- Design matches the neighborhood.
- Over-exceeds the 15% minimum for affordable housing (90% in this building).

Now, there are Cons about both projects...

Flaherty & Collins Cons...
- Facade materials appear to be cheap (while we don't know for sure, good facade materials can make or break this project in terms of looks).
- Only reaches 15% affordable housing, which was the bare minimum. They make it work with 15%, but 22% could've been a little bit better as that would've yielded 66 affordable apartments, but economics ultimately wins here.

RM Housing Cons...
- Less density on the property means less potential residents patronizing nearby businesses (only 100 apartment units, but probably won't cause NIMBY outrage as much).
- Garage access on 5th Street.
- Exposed parking structure.
- No apparent retail space fronting 5th Street. The blank walls are just not good for an urban environment (as we learned with Reverb and will learn with Waddell and Reed).
- Using out of town architecture firm for the design work. While Hord Coplan Macht is a decent firm, the fact that a local developer couldn't have tapped a local architecture firm is a con to me.

The Neutral (same amongst the two)...
- Both will seek Low Income Housing Tax Credits from the State and Feds.
- Both could seek property tax abatements.
- Both develop a surface parking lot into a higher usage.
- Both meet the 160 public parking space requirement as defined in the RFP issued by Port KC.

So to recap...
- The Flaherty and Collins proposal has 8 pros and 2 cons for an adjusted score of 6.
- The RM Housing proposal has 3 pros and 5 cons for an adjusted score of -2.
SPREAD: Flaherty and Collins +8

I'm not trying to be hard on the development team at RM Housing, but I have to be real here. They had the opportunity to have increased density on this parcel, better street level activation, and overall more daring approach to the project than they did. I know they're trying to respect the neighborhood's surroundings, and I respect that, but they could've went just a bit taller. 7 floors would've been better in my view and would've had them rank a bit higher, but still wouldn't overcome the Flaherty and collins project, which seems to have hit the nail on the head pretty well on the first look-over of the project.

I look forward to seeing what proposal the folks at Port KC choose for this site. Will they go with ambitious and dense? Or will they go for traditional and not daring? We shall see, but in my opinion and grade book, Flaherty and Collins is the clear winner in this case and is ready to build something special.
great work here and I think the dense high rise is the way to go. The renderings do make it stick out quite a bit for the area. I'm curious how they will develop the street level to make it flow better into the vertical. Just because it's tall doesn't mean it can't fit. Given proper façade materials and attention to details to make it compliment in a unique way, not just be "different" could make it work better. I'd also not be surprised if the overall height of the project gets chop down to say 9 floors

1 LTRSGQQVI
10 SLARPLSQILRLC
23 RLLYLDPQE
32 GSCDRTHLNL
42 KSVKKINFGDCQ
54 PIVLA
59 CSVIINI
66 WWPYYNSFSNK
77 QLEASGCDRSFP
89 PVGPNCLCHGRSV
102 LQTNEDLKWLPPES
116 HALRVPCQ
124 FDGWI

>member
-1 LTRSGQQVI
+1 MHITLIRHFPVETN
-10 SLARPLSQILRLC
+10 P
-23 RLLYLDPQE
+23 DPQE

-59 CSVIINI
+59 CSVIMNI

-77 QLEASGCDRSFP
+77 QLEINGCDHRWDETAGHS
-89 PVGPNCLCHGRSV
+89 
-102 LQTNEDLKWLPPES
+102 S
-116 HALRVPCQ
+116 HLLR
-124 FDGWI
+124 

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Re: 5th and Main (Northwest Corner)

Post by FangKC »

There are other cities that place new, taller buildings in older, historic districts. Portland has them in the Old Town and Pearl District for example.

Sure, you probably don't want to put a 25-30 story building there. I agree it will probably get cut down to 9-10 stories.

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Re: 5th and Main (Northwest Corner)

Post by flyingember »

FangKC wrote:
Mon Nov 23, 2020 10:16 pm
There are other cities that place new, taller buildings in older, historic districts. Portland has them in the Old Town and Pearl District for example.

Sure, you probably don't want to put a 25-30 story building there. I agree it will probably get cut down to 9-10 stories.
The loop didn’t have a 25-30 story building until it did. Same with The Plaza

So why is the river market so different that it should be shorter?

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Re: 5th and Main (Northwest Corner)

Post by Major KC Fan »

I agree with letting the market (no pun intended) determine what height works for the River Market area. The only real restriction should be safety restrictions to height due to their proximity to Wheeler Downtown Airport. Anyone know what those are, if any? The more density in that area the greater chance that the actual riverfront itself might get some revamping to allow for a riverside promenade or something like that. With a greater emphasis on infrastructure by the incoming Biden administration, it would behoove the city to have plans ready for a closer pedestrian interaction with the river, our reason for the city being here in the first place.
The railroad bridge over the Kaw and its related development is something that should be looked at on the MO River at the RIVER Market.

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Re: 5th and Main (Northwest Corner)

Post by zonk »

^i think it's a recommended 75' per the GDAP. Not sure about FAA limitations.